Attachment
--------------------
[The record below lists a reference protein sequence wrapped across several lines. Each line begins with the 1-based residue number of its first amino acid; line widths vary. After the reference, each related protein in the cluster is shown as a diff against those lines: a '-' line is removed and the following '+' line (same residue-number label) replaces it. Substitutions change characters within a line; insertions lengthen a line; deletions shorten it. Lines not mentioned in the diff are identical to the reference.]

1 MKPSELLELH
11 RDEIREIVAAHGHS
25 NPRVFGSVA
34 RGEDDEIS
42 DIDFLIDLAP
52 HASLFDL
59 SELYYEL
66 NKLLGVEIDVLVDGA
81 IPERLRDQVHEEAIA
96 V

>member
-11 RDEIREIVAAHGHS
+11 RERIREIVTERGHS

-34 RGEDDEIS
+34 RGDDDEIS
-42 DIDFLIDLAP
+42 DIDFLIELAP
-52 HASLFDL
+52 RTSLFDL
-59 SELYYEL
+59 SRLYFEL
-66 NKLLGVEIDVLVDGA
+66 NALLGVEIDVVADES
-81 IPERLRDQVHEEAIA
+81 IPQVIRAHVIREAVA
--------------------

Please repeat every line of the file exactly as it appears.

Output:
[The record below lists a reference protein sequence wrapped across several lines. Each line begins with the 1-based residue number of its first amino acid; line widths vary. After the reference, each related protein in the cluster is shown as a diff against those lines: a '-' line is removed and the following '+' line (same residue-number label) replaces it. Substitutions change characters within a line; insertions lengthen a line; deletions shorten it. Lines not mentioned in the diff are identical to the reference.]

1 MKPSELLELH
11 RDEIREIVAAHGHS
25 NPRVFGSVA
34 RGEDDEIS
42 DIDFLIDLAP
52 HASLFDL
59 SELYYEL
66 NKLLGVEIDVLVDGA
81 IPERLRDQVHEEAIA
96 V

>member
-11 RDEIREIVAAHGHS
+11 RERIREIVTERGHS

-34 RGEDDEIS
+34 RGDDDEIS
-42 DIDFLIDLAP
+42 DIDFLIELAP
-52 HASLFDL
+52 RTSLFDL
-59 SELYYEL
+59 SRLYFEL
-66 NKLLGVEIDVLVDGA
+66 NALLGVEIDVVADES
-81 IPERLRDQVHEEAIA
+81 IPQVIRAHVIREAVA